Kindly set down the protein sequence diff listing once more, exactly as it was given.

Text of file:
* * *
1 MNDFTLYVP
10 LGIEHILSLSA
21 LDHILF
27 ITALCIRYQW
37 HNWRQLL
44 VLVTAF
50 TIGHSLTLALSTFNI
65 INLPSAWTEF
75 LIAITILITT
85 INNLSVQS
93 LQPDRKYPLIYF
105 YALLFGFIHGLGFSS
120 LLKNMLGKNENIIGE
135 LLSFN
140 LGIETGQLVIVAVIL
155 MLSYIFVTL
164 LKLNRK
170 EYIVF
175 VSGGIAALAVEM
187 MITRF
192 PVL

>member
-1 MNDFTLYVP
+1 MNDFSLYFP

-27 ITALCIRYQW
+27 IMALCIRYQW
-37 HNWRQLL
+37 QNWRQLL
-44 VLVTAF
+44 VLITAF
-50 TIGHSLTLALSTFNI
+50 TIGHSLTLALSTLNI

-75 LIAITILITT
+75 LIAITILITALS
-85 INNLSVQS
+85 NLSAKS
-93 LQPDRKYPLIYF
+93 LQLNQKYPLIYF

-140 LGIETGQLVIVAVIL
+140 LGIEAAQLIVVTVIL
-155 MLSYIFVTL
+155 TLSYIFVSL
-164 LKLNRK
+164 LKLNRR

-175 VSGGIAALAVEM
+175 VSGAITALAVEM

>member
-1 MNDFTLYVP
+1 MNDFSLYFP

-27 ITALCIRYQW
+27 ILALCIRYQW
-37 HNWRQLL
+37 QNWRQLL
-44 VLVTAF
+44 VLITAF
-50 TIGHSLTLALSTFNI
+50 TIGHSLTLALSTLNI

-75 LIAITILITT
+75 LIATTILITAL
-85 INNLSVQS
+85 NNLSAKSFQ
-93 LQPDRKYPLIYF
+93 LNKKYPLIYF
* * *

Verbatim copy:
1 MNDFTLYVP
10 LGIEHILSLSA
21 LDHILF
27 ITALCIRYQW
37 HNWRQLL
44 VLVTAF
50 TIGHSLTLALSTFNI
65 INLPSAWTEF
75 LIAITILITT
85 INNLSVQS
93 LQPDRKYPLIYF
105 YALLFGFIHGLGFSS
120 LLKNMLGKNENIIGE
135 LLSFN
140 LGIETGQLVIVAVIL
155 MLSYIFVTL
164 LKLNRK
170 EYIVF
175 VSGGIAALAVEM
187 MITRF
192 PVL

>member
-1 MNDFTLYVP
+1 MNDFSLYFP

-27 ITALCIRYQW
+27 IMALCIRYQW
-37 HNWRQLL
+37 QNWRQLL
-44 VLVTAF
+44 VLITAF
-50 TIGHSLTLALSTFNI
+50 TIGHSLTLALSTLNI

-75 LIAITILITT
+75 LIAITILITALS
-85 INNLSVQS
+85 NLSAKS
-93 LQPDRKYPLIYF
+93 LQLNQKYPLIYF

-140 LGIETGQLVIVAVIL
+140 LGIEAAQLIVVTVIL
-155 MLSYIFVTL
+155 TLSYIFVSL
-164 LKLNRK
+164 LKLNRR

-175 VSGGIAALAVEM
+175 VSGAITALAVEM

>member
-1 MNDFTLYVP
+1 MNDFSLYFP

-27 ITALCIRYQW
+27 ILALCIRYQW
-37 HNWRQLL
+37 QNWRQLL
-44 VLVTAF
+44 VLITAF
-50 TIGHSLTLALSTFNI
+50 TIGHSLTLALSTLNI

-75 LIAITILITT
+75 LIATTILITAL
-85 INNLSVQS
+85 NNLSAKSFQ
-93 LQPDRKYPLIYF
+93 LNKKYPLIYF